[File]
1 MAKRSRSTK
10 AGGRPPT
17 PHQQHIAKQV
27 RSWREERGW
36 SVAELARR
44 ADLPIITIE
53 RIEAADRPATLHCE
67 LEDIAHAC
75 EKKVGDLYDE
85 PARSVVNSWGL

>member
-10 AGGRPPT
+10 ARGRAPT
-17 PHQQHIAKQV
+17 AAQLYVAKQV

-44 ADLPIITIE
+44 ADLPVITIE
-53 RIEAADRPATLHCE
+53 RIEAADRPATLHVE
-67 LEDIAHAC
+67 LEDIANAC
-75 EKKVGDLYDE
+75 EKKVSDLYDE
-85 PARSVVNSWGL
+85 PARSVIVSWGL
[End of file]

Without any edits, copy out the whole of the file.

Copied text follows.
1 MAKRSRSTK
10 AGGRPPT
17 PHQQHIAKQV
27 RSWREERGW
36 SVAELARR
44 ADLPIITIE
53 RIEAADRPATLHCE
67 LEDIAHAC
75 EKKVGDLYDE
85 PARSVVNSWGL

>member
-10 AGGRPPT
+10 ARGRAPT
-17 PHQQHIAKQV
+17 AAQLYVAKQV

-44 ADLPIITIE
+44 ADLPVITIE
-53 RIEAADRPATLHCE
+53 RIEAADRPATLHVE
-67 LEDIAHAC
+67 LEDIANAC
-75 EKKVGDLYDE
+75 EKKVSDLYDE
-85 PARSVVNSWGL
+85 PARSVIVSWGL